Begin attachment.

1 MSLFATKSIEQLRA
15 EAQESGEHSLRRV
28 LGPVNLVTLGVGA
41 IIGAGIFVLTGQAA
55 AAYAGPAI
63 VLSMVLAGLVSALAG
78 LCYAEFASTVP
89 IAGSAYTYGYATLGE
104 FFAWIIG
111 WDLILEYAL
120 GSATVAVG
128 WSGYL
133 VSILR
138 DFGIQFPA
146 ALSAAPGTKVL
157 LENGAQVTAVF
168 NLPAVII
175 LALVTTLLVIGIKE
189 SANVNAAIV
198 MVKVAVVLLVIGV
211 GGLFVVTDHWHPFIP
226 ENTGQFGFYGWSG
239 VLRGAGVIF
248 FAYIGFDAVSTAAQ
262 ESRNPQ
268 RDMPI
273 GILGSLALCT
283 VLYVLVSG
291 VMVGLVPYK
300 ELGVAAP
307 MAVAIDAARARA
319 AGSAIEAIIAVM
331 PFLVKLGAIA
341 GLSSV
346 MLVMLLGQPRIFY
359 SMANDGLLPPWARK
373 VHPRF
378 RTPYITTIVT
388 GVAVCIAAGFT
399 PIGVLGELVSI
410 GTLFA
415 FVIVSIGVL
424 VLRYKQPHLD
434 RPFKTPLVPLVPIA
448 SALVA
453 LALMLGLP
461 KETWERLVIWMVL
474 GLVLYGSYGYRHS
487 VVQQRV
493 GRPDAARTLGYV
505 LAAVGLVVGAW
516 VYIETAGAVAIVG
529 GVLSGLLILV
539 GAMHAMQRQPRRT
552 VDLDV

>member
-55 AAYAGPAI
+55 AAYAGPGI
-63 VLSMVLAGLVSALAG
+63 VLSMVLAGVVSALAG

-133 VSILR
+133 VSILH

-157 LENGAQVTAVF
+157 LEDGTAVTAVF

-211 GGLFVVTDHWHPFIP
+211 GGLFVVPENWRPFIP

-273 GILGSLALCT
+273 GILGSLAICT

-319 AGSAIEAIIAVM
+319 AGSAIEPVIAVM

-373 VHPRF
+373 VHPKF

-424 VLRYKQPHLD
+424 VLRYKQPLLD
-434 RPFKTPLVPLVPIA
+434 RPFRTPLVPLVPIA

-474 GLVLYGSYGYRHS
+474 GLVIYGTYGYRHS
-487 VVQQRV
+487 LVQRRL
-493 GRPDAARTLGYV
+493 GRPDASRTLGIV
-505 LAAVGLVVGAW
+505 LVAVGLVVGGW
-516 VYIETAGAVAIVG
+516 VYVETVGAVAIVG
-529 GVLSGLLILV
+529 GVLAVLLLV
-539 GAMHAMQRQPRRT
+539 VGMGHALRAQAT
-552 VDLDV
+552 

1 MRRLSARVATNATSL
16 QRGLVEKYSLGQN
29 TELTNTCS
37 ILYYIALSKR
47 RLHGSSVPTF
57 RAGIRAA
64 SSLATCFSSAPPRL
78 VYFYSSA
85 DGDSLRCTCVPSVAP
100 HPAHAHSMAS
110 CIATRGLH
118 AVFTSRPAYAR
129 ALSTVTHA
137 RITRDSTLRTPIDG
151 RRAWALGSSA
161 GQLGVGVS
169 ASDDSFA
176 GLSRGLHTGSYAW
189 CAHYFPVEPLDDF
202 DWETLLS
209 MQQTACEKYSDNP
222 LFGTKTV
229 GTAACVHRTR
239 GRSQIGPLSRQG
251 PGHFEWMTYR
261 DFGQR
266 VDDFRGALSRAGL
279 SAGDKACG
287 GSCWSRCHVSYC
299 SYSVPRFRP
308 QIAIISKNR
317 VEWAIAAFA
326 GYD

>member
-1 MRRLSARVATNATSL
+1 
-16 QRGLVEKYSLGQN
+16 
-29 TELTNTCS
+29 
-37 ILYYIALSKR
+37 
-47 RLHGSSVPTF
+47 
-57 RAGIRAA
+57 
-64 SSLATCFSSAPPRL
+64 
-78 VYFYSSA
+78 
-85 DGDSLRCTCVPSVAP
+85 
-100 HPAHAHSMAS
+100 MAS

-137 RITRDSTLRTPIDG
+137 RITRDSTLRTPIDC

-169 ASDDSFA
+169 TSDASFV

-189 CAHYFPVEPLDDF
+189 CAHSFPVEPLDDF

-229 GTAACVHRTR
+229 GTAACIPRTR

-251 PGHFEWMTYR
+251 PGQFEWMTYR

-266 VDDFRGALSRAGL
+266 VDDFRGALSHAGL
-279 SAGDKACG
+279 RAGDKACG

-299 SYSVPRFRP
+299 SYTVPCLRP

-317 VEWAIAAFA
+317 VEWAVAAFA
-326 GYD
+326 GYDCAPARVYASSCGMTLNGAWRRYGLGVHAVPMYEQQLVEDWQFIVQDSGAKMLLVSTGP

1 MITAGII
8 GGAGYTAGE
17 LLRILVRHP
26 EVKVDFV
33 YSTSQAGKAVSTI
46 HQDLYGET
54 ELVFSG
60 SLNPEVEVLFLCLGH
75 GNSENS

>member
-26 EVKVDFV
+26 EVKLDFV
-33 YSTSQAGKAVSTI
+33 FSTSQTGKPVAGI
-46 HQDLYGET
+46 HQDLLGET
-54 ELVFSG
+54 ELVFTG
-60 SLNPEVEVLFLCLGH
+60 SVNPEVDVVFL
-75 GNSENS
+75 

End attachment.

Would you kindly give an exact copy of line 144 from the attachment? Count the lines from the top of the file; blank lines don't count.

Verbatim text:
+85 